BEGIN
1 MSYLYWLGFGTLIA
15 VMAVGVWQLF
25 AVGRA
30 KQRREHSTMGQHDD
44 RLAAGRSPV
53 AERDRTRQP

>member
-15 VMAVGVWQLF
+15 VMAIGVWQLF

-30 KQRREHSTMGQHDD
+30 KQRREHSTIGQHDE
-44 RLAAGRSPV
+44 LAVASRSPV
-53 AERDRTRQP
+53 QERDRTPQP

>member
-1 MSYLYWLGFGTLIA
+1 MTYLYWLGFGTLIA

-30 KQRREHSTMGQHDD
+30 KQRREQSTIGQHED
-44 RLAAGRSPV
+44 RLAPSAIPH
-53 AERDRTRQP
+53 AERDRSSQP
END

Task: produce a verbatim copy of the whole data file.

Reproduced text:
1 MSYLYWLGFGTLIA
15 VMAVGVWQLF
25 AVGRA
30 KQRREHSTMGQHDD
44 RLAAGRSPV
53 AERDRTRQP

>member
-15 VMAVGVWQLF
+15 VMAIGVWQLF

-30 KQRREHSTMGQHDD
+30 KQRREHSTIGQHDE
-44 RLAAGRSPV
+44 LAVASRSPV
-53 AERDRTRQP
+53 QERDRTPQP

>member
-1 MSYLYWLGFGTLIA
+1 MTYLYWLGFGTLIA

-30 KQRREHSTMGQHDD
+30 KQRREQSTIGQHED
-44 RLAAGRSPV
+44 RLAPSAIPH
-53 AERDRTRQP
+53 AERDRSSQP